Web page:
• Pat Logan lived in my house when I was a boy in the late 50’s early 60’s. I remember her kindness to me. She was always nice to me and I remember visiting her in the convent.


      Comment by Patrick Burke — April 4, 2013 @ 11:26 pm | Reply

      • Patrick – Thank you so much for taking the time to send this comment. Pat really was somebody special to me, and I’m glad to know that there are others who think the same. Thank you again.


        Comment by theotheri — April 5, 2013 @ 7:47 pm | Reply

  2. Great tribute.


    Comment by sanstorm — March 5, 2013 @ 7:28 pm | Reply

  3. Terry (almost said Bernadette), just read your comments on Pat Logan in Full Circle and now here too. She touched my soul and my heart in ways I cannot describe or even understand. I regret that I did not get in touch with her after you gave me her address a year or more ago. Keep well. Mary (Sharon)


    Comment by Mary Heffron — July 18, 2013 @ 9:33 pm | Reply

    • Mary (and yes, I almost said Sharon), Thank you for sharing your memory of Pat Logan Your comment says it so well – she also touched my heart in ways I can’t describe or even understand. I suspect you and I are far from unique. I was thinking after reading your comment about the fact that Pat was a member of AA in Yorktown, and did not touch alcohol for 40 years. My own guess is that Pat did not really need the support of the AA to stop drinking. But I wouldn’t be surprised to learn that there were many who were AA members who found their own strength to control their alcoholism through Pat.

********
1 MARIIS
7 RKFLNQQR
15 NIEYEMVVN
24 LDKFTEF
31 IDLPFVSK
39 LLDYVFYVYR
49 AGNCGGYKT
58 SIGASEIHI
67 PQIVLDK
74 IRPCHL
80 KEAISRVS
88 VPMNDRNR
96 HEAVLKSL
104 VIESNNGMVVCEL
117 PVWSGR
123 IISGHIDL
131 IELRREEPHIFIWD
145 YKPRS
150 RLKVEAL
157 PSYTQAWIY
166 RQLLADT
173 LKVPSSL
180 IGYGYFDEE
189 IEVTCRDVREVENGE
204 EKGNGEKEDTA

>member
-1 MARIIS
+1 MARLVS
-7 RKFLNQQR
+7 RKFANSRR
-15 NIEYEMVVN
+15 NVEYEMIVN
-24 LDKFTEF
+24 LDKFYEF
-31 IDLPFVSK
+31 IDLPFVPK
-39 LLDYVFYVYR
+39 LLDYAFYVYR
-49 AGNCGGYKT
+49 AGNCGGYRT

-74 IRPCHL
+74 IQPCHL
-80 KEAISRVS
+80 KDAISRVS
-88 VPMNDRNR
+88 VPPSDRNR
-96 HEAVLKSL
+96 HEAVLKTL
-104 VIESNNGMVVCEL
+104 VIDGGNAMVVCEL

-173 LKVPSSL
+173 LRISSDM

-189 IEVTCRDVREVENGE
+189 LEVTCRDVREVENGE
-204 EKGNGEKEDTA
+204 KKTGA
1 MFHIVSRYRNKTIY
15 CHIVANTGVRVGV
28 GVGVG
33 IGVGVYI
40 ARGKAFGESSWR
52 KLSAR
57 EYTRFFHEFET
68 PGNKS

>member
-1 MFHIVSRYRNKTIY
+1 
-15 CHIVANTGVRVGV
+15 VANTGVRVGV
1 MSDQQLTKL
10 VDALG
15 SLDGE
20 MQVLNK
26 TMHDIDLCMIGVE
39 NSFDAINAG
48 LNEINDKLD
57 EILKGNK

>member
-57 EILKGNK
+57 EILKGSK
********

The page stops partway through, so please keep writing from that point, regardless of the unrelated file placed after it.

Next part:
That’s the thing that I find so truly wonderful about her. She didn’t lead in any traditional way. She certainly didn’t exhort or tell people what to think or how to behave during the years I knew her. What she did was to help me find my own strength. She didn’t want me to follow her — she wanted me to follow my own light. Yet she never said anything like this to me, which is why I find it so strange that that is the effect she had on me.

      But perhaps that is partly why we both say that we can’t fully understand the gift she gave us. Do you think?

      Again, thank you for getting in touch. It’s like a small celebration of Pat’s life. Terry


      Comment by theotheri — July 19, 2013 @ 8:26 pm | Reply

      • Yes, Terry, I think you’ve got it right. Pat was challenging, but also completely trusting in the other’s ability. She scared me a bit while also helping me to believe in myself. Nice to be in touch with you. Mary


        Comment by Mary Heffron — July 21, 2013 @ 1:45 am | Reply

  4. […] either forced to leave Maryknoll or left voluntarily.   I’ve just learned that my friend Pat Logan, about whom I wrote earlier this year, was told to leave because she was “too creative.”  Others were told to leave because […]


    Pingback by The Other I — August 13, 2013 @ 7:59 pm | Reply

  5. Thank you for sharing your story. My mother’s friend was a Maryknoll sister and left around 1970 and my mother was in AA so perhaps she has met Pat by now.


    Comment by Anne — September 20, 2017 @ 1:17 am | Reply

    • Thank you for your comment. We live on even when we have departed this life, don’t we? Pat certainly lives on in my appreciation of her energetic and creative generosity.


      Comment by theotheri — September 20, 2017 @ 6:59 am | Reply